Abstract In this exploratory study we use existing in situ qualitative and quantitative data on biophysical and social indicators to compare two contrasting Swedish farming systems (low intensity and high intensity) with regard to ecosystem service supply and demand of a broad suite of services. We show that the value (demand) placed on a service is not necessarily connected to the quantity (supply) of the service, most clearly shown for the services recreation, biodiversity, esthetic experience, identity, and cultural heritage. To better capture this complexity we argue for the need to develop portfolios of indicators for different ecosystem services and to further investigate the different aspects of supply and demand. The study indicates that available data are often ill-suited to answer questions about local delivery of services. If ecosystem services are to be included in policy, planning, and management, census data need to be formatted and scaled appropriately.

Paper 11 Moor H, Hylander K, Norberg J (2015) Predicting climate change effects on wetland ecosystem services using species distribution modeling and plant functional traits. AMBIO 44(Suppl. 1): S113–S126. DOI 10.1007/s13280-014-0593-9
Abstract Wetlands provide multiple ecosystem services, the sustainable use of which requires knowledge of the underlying ecological mechanisms. Functional traits, particularly the community-weighted mean trait (CWMT), provide a strong link between species communities and ecosystem functioning. We here combine species distribution modeling and plant functional traits to estimate the direction of change of ecosystem processes under climate change. We model changes in CWMT values for traits relevant to three key services, focusing on the regional species pool in the Norrstro¨m area (central Sweden) and three main wetland types. Our method predicts proportional shifts toward faster growing, more productive and taller species, which tend to increase CWMT values of specific leaf area and canopy height, whereas changes in root depth vary. The predicted changes in CWMT values suggest a potential increase in flood attenuation services, a potential increase in short (but not long)-term nutrient retention, and ambiguous outcomes for carbon sequestration.

Paper 12 Quin A, Jaramillo F, Destouni G (2015) Dissecting the ecosystem service of large-scale pollutant retention: The role of wetlands and other landscape features. AMBIO 44(Suppl. 1): S127–S137. DOI 10.1007/s13280-014-0594-8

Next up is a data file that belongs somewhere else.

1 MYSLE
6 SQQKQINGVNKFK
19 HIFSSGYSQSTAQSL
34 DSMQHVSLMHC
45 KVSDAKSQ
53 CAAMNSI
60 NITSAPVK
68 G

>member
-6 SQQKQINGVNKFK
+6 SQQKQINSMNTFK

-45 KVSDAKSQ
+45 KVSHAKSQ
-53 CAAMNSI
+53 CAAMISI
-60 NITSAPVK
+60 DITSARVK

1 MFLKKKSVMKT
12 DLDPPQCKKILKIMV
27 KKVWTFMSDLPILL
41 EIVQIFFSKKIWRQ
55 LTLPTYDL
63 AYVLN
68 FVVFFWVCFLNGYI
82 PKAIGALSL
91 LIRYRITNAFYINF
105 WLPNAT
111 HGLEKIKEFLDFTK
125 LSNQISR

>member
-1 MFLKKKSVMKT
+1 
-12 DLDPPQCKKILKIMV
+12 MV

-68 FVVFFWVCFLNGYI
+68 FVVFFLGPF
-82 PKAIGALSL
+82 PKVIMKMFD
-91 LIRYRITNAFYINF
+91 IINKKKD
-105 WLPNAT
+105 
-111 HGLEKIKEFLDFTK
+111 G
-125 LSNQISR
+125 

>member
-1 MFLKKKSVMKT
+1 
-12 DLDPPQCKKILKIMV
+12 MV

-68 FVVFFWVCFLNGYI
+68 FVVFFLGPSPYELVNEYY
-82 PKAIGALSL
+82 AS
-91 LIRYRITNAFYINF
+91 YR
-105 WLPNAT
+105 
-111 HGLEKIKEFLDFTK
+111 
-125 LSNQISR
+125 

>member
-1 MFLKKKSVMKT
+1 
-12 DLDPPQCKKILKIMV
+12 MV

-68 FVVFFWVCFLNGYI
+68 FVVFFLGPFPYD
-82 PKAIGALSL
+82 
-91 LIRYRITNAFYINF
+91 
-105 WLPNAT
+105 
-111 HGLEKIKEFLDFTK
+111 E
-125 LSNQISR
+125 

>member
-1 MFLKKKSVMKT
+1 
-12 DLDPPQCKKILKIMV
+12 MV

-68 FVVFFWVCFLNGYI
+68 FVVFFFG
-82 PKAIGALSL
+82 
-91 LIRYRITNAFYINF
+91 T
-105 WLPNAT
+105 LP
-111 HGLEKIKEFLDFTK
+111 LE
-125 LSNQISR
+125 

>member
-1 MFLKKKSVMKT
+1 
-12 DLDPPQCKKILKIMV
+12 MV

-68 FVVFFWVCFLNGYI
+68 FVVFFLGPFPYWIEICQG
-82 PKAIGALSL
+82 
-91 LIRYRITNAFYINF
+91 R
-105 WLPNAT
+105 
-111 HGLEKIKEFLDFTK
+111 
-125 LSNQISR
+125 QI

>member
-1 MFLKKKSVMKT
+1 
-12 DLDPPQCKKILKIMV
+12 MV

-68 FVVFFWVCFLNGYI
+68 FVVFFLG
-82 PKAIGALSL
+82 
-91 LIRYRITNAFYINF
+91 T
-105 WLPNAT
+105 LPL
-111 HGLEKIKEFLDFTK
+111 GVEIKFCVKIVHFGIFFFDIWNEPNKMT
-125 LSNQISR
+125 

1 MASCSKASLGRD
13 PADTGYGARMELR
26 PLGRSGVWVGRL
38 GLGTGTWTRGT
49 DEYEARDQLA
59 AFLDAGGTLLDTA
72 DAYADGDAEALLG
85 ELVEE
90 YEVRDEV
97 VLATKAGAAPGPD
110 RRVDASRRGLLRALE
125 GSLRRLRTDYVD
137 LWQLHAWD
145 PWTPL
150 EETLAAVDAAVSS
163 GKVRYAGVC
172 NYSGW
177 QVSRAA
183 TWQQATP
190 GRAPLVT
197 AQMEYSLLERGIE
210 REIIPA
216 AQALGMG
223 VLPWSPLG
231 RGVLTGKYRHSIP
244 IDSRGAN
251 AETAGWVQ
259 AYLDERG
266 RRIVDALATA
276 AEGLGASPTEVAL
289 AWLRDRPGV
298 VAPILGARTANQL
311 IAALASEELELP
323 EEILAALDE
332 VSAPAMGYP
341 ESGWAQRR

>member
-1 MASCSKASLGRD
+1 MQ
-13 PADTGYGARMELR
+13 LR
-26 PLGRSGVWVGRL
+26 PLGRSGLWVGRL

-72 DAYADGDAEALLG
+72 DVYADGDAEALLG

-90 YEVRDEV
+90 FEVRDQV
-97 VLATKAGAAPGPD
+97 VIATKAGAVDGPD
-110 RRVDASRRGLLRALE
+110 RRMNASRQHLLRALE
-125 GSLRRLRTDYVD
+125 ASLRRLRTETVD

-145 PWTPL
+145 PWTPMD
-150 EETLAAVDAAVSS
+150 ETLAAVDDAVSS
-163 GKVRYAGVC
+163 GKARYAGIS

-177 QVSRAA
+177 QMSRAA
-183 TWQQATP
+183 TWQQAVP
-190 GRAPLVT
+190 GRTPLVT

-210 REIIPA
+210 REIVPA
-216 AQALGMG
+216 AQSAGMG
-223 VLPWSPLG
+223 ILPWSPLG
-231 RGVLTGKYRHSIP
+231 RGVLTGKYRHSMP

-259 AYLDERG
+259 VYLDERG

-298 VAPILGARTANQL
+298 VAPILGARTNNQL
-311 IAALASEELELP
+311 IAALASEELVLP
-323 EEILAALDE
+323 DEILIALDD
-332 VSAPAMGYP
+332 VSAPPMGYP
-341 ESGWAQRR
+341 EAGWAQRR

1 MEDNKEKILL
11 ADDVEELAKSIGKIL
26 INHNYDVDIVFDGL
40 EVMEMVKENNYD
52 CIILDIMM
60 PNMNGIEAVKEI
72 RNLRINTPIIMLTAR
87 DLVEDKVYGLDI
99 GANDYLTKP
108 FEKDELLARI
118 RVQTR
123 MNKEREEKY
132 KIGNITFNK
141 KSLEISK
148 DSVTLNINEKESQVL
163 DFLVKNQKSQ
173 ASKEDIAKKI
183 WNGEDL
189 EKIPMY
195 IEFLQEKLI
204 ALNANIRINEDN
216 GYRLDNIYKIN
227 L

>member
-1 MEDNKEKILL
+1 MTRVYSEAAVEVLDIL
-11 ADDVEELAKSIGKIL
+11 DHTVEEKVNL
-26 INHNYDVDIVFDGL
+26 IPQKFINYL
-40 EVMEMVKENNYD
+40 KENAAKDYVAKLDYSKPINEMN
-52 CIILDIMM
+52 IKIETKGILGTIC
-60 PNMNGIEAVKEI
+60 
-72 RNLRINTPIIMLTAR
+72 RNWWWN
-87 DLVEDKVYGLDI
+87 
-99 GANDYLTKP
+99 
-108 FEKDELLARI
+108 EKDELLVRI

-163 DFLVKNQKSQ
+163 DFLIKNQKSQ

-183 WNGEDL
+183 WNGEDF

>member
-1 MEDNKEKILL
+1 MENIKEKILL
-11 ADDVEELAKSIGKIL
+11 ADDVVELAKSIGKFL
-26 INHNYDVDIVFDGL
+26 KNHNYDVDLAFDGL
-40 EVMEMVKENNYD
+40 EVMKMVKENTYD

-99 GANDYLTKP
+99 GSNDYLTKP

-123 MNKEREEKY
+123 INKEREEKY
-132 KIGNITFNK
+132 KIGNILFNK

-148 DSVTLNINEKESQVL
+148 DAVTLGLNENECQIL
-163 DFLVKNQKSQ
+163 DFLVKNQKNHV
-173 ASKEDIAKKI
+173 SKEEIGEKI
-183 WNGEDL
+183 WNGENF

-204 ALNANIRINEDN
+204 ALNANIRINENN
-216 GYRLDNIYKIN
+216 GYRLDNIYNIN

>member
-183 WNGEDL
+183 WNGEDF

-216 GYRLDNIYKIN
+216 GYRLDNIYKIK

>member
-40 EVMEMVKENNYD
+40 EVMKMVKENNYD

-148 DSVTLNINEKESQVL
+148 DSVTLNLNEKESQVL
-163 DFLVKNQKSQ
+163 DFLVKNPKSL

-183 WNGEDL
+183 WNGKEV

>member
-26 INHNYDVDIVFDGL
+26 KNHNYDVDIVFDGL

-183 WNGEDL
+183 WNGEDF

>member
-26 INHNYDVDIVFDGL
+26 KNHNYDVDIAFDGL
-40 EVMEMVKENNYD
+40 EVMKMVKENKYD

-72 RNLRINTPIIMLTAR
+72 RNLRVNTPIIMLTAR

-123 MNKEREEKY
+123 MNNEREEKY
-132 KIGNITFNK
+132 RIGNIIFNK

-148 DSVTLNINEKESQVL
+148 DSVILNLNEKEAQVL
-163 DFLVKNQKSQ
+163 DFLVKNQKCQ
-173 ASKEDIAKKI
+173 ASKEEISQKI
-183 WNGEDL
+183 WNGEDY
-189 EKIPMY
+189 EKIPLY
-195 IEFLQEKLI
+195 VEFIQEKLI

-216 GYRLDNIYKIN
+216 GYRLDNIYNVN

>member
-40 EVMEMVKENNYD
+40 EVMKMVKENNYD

Abstract Various features of a landscape contribute to the regulating ecosystem service of reducing waterborne pollutant loading to downstream environments. At local scales, wetlands have been shown to be effective in retaining pollutants. Here, we investigate the landscape-scale contribution to pollutant retention provided by multiple wetlands. We develop a general analytical model which shows that the retention contribution of wetlands and other landscape features is only significant if a large fraction of the total waterborne pollutant transport passes through them. Next, by means of a statistical analysis of official data, we quantify the nutrient retention contribution of wetlands for multiple sub-catchments in two Swedish Water Management Districts. We compare this with the retention contribution of two other landscape features: the waterborne transport distance and major lakes. The landscape-scale retention contribution of wetlands is undetectable; rather, the other two landscape features account for much of the total nutrient retention.

Paper 13 Kininmonth S, Bergsten A, Bodin Ö (2015) Closing the collaborative gap: Aligning social and ecological connectivity for better management of interconnected wetlands. AMBIO 44(Suppl. 1): S138–S148.
DOI 10.1007/s13280-014-0605-9

Abstract Understanding how governance structures align to ecological processes in a landscape is critical for effective management of ecological resources. Ecological resources are not independent from each other, instead they are interconnected, and their well-being is often critically dependent on upholding ecological connectivity, especially in times of change and disturbances. Coordination and collaboration among managing actors, each managing their own piece of the puzzle, is therefore essentially a requirement for effective management. We present a conceptual model that includes ecological resources, managing and coordinating actors, along with an explicit representation on how all these entities are connected to each other. We apply this model to 25 municipalities that manage 408 wetlands in central Sweden. The study shows a good social and ecological alignment, however with a high prevalence for coordination through third parties. We discuss this pattern emergence, its potential implications, and examine which municipalities adopt these coordinating functions.

Paper 14 Boyd E, Nykvist B, Borgström S, Stacewicz IA (2015) Anticipatory governance for social-ecological resilience.
44(Suppl. 1): S149–S161. DOI 10.1007/s13280-014-0604-x

Abstract Anticipation is increasingly central to urgent contemporary debates, from climate change to the global economic crisis. Anticipatory practices are coming to the forefront of political, organizational, and citizens’ society. Research into anticipation, however, has not kept pace with public demand for insights into anticipatory practices, their risks and uses. Where research exists, it is deeply fragmented. This paper seeks to identify how anticipation is defined and understood in the literature and to explore the role of anticipatory practice to address individual, social, and global challenges. We use a resilience lens to examine these questions. We illustrate how varying forms of anticipatory governance are enhanced by multi-scale regional networks and technologies and by the agency of individuals, drawing from an empirical case study on regional water governance of  Mlaren, Sweden. Finally, we discuss how an anticipatory approach can inform adaptive institutions, decision making, strategy formation, and societal resilience.